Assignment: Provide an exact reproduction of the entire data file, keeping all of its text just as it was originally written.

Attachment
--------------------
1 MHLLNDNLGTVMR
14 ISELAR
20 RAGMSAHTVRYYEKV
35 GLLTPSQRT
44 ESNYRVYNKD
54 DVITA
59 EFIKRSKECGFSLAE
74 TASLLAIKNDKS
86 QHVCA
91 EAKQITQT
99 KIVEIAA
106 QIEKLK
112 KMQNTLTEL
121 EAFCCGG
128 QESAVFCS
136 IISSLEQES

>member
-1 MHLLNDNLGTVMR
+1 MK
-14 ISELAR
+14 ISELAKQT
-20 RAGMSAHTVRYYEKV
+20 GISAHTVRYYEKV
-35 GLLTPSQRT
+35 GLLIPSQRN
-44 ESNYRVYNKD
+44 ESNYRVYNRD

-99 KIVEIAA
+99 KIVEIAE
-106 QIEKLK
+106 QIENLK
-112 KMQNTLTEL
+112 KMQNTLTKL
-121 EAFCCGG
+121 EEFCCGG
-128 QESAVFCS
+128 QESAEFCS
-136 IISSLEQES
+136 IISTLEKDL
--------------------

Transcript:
1 MHLLNDNLGTVMR
14 ISELAR
20 RAGMSAHTVRYYEKV
35 GLLTPSQRT
44 ESNYRVYNKD
54 DVITA
59 EFIKRSKECGFSLAE
74 TASLLAIKNDKS
86 QHVCA
91 EAKQITQT
99 KIVEIAA
106 QIEKLK
112 KMQNTLTEL
121 EAFCCGG
128 QESAVFCS
136 IISSLEQES

>member
-1 MHLLNDNLGTVMR
+1 MK
-14 ISELAR
+14 ISELAKQT
-20 RAGMSAHTVRYYEKV
+20 GISAHTVRYYEKV
-35 GLLTPSQRT
+35 GLLIPSQRN
-44 ESNYRVYNKD
+44 ESNYRVYNRD

-99 KIVEIAA
+99 KIVEIAE
-106 QIEKLK
+106 QIENLK
-112 KMQNTLTEL
+112 KMQNTLTKL
-121 EAFCCGG
+121 EEFCCGG
-128 QESAVFCS
+128 QESAEFCS
-136 IISSLEQES
+136 IISTLEKDL